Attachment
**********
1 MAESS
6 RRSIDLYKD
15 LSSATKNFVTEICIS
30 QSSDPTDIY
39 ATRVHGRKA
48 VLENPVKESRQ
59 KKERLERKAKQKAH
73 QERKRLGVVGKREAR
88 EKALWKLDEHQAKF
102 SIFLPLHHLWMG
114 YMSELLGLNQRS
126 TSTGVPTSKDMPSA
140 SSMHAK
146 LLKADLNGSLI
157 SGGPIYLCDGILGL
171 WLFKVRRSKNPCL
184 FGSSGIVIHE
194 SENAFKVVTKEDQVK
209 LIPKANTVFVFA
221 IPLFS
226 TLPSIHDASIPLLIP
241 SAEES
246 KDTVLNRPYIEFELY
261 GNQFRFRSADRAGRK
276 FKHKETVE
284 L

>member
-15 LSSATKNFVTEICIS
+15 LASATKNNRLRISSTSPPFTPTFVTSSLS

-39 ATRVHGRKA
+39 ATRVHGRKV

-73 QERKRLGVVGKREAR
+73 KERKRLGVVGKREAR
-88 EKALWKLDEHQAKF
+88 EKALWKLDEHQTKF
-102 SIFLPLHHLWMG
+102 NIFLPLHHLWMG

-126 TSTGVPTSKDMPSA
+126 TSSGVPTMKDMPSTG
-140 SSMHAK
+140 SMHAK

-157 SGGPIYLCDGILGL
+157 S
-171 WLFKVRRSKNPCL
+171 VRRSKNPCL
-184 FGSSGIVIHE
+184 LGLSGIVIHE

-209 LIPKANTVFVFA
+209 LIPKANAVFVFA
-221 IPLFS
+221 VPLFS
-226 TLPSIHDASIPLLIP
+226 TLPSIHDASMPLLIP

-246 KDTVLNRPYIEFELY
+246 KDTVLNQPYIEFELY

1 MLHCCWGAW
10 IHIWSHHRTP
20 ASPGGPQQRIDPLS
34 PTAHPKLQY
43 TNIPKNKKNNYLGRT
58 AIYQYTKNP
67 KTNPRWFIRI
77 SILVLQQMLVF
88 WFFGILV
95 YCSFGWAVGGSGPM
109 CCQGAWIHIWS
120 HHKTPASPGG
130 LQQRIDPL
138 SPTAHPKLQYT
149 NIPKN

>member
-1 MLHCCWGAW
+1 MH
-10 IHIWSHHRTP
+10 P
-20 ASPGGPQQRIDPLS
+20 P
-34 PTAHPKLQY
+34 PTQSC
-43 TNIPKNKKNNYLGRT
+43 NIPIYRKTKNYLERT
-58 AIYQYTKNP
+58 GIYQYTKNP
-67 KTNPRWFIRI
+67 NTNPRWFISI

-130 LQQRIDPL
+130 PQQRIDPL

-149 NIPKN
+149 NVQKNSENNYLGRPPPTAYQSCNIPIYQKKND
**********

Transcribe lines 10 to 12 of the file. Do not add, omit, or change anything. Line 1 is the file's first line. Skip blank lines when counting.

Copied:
102 SIFLPLHHLWMG
114 YMSELLGLNQRS
126 TSTGVPTSKDMPSA